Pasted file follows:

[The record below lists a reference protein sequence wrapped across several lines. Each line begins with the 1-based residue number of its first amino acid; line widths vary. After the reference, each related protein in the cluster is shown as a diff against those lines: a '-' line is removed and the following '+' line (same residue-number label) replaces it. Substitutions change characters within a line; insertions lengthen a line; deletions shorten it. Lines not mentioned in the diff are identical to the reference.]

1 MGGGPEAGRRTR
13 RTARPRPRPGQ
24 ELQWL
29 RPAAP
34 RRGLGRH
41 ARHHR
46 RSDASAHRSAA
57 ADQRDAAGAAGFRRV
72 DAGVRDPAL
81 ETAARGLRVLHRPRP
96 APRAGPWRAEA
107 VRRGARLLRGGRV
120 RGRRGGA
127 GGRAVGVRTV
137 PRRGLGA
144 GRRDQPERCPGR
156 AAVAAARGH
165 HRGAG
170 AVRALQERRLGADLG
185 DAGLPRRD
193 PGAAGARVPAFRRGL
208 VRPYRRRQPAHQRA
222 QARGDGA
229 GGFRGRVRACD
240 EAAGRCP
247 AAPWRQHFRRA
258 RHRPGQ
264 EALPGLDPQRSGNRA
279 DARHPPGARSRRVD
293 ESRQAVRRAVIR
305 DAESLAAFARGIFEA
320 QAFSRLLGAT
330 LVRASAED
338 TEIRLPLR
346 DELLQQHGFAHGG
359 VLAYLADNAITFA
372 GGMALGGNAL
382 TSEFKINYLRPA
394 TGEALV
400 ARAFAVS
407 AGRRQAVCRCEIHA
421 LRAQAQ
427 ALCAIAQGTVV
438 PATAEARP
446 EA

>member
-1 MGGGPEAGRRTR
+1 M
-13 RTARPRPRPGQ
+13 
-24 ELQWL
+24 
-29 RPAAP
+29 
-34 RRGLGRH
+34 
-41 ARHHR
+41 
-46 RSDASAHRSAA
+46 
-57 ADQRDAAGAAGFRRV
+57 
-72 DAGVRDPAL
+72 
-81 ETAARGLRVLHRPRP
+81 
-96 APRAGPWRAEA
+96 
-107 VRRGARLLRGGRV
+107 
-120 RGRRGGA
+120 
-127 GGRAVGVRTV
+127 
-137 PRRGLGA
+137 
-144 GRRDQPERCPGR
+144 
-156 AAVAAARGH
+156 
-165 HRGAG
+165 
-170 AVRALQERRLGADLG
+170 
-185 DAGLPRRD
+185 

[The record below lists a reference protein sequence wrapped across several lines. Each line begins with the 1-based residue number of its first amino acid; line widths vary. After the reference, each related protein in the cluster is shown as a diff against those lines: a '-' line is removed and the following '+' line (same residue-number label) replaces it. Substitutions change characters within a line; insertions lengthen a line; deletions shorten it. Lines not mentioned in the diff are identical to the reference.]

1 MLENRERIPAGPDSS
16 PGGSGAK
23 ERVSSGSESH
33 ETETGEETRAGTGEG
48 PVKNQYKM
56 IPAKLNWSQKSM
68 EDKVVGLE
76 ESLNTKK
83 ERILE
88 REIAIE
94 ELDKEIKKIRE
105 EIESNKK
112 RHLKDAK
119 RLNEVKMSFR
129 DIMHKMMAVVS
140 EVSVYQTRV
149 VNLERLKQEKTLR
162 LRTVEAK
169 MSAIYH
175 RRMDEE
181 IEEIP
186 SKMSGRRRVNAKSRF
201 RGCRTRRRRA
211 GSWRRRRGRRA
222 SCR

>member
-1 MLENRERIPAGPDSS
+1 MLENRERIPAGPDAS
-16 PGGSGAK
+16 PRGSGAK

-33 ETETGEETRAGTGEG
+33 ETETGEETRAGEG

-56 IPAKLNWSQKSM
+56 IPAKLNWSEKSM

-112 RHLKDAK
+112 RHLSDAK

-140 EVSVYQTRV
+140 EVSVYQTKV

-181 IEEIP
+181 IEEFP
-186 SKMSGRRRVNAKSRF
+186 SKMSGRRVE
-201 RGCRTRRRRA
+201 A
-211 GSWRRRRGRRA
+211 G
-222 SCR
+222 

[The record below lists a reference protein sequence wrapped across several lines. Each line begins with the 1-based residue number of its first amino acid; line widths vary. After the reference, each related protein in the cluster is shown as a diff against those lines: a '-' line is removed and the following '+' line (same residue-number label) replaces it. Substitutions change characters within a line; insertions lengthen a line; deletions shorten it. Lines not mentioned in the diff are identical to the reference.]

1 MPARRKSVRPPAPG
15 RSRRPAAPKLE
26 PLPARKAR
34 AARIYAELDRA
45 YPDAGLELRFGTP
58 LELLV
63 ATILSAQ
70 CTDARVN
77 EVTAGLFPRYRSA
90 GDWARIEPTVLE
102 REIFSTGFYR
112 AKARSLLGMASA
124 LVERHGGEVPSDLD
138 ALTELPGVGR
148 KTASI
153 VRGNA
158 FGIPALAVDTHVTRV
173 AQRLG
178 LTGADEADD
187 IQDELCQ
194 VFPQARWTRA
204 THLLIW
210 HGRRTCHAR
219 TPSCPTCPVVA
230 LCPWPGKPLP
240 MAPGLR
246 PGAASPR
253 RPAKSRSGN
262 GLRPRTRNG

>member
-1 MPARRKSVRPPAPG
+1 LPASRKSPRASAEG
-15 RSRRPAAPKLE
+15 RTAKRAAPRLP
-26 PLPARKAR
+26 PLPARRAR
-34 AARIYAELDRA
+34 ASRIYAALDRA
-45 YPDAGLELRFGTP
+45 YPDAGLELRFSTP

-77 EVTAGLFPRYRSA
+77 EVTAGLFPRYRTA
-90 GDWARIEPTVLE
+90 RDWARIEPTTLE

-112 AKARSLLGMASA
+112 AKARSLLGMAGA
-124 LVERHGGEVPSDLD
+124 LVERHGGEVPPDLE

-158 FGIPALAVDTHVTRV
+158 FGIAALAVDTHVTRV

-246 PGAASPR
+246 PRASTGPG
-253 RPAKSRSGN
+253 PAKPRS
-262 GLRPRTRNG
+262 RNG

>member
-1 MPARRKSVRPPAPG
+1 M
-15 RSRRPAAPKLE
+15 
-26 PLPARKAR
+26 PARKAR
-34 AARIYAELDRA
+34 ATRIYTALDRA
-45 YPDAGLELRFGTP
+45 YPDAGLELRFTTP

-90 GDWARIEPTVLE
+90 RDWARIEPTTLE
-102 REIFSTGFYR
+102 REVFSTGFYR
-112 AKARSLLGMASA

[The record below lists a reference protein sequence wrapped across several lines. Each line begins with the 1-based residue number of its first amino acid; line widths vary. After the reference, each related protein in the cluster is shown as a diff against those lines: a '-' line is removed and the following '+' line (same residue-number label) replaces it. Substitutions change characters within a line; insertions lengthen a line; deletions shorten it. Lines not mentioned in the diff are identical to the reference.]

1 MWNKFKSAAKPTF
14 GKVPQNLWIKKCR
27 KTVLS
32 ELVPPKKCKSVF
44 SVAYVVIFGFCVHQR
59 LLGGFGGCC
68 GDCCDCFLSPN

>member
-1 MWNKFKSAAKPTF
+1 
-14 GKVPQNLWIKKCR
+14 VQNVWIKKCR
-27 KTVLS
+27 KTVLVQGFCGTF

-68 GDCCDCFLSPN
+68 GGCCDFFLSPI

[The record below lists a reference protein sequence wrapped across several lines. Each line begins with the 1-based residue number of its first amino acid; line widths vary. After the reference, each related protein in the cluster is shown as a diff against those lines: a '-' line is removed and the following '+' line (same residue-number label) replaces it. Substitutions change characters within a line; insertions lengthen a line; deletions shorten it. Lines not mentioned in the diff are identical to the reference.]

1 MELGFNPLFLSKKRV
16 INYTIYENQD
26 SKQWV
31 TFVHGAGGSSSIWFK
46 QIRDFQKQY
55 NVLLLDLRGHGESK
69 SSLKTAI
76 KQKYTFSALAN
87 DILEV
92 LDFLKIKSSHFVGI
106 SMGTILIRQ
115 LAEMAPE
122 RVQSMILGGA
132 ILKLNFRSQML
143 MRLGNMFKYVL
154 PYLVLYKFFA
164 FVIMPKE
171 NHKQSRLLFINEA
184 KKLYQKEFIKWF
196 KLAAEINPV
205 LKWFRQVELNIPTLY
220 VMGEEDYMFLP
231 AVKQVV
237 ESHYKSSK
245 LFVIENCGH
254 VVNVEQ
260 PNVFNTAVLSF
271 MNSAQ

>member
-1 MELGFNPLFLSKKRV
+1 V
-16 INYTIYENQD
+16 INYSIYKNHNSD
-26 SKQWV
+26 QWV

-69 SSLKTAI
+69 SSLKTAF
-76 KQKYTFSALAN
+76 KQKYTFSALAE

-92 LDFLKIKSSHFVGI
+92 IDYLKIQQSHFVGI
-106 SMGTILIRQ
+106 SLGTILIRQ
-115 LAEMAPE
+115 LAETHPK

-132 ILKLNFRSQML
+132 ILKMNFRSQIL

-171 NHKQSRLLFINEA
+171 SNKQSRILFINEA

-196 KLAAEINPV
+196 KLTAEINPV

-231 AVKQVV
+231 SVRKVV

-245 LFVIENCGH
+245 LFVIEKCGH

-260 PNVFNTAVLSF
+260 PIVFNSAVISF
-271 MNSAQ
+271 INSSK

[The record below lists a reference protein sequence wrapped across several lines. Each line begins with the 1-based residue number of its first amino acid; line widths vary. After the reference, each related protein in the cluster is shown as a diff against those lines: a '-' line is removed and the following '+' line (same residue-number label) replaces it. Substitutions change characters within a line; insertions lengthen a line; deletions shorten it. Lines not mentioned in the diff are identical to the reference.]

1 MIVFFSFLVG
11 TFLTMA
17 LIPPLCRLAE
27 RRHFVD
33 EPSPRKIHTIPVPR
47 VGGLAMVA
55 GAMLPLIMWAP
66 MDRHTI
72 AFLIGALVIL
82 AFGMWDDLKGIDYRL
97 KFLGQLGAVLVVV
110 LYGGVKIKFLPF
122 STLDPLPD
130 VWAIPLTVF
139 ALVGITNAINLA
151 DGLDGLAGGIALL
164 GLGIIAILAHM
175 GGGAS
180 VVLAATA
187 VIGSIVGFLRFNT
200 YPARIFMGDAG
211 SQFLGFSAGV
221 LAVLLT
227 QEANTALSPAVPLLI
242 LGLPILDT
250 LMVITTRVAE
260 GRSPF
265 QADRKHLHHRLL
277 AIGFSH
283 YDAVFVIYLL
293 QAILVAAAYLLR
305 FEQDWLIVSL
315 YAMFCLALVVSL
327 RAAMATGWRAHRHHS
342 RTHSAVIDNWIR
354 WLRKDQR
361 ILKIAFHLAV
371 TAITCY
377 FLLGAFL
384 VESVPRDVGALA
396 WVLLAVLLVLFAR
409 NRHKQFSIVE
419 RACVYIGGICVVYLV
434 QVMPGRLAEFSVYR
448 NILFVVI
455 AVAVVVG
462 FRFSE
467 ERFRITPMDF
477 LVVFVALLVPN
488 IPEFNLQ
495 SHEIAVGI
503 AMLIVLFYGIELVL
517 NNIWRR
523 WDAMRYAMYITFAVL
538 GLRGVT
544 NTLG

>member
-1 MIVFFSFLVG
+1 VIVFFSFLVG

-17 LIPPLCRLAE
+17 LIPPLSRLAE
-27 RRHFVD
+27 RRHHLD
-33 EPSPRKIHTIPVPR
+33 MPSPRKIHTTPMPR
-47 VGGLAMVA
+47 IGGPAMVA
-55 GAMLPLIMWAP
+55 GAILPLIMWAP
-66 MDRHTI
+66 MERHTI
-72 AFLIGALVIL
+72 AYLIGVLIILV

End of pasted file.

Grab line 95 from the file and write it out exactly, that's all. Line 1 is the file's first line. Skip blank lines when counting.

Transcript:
68 EDKVVGLE